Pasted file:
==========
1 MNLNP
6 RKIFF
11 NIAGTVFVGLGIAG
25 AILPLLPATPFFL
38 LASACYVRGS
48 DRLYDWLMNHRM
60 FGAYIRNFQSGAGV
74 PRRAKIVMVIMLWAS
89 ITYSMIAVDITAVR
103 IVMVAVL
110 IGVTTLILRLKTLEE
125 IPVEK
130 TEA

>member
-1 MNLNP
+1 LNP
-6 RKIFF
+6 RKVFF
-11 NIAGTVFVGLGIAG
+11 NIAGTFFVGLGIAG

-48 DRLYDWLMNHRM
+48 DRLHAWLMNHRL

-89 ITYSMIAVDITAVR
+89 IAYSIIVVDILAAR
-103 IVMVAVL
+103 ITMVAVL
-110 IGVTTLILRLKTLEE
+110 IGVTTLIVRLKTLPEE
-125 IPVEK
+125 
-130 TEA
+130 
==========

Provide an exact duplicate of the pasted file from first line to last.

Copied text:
1 MNLNP
6 RKIFF
11 NIAGTVFVGLGIAG
25 AILPLLPATPFFL
38 LASACYVRGS
48 DRLYDWLMNHRM
60 FGAYIRNFQSGAGV
74 PRRAKIVMVIMLWAS
89 ITYSMIAVDITAVR
103 IVMVAVL
110 IGVTTLILRLKTLEE
125 IPVEK
130 TEA

>member
-1 MNLNP
+1 LNP
-6 RKIFF
+6 RKVFF
-11 NIAGTVFVGLGIAG
+11 NIAGTFFVGLGIAG

-48 DRLYDWLMNHRM
+48 DRLHAWLMNHRL

-89 ITYSMIAVDITAVR
+89 IAYSIIVVDILAAR
-103 IVMVAVL
+103 ITMVAVL
-110 IGVTTLILRLKTLEE
+110 IGVTTLIVRLKTLPEE
-125 IPVEK
+125 
-130 TEA
+130 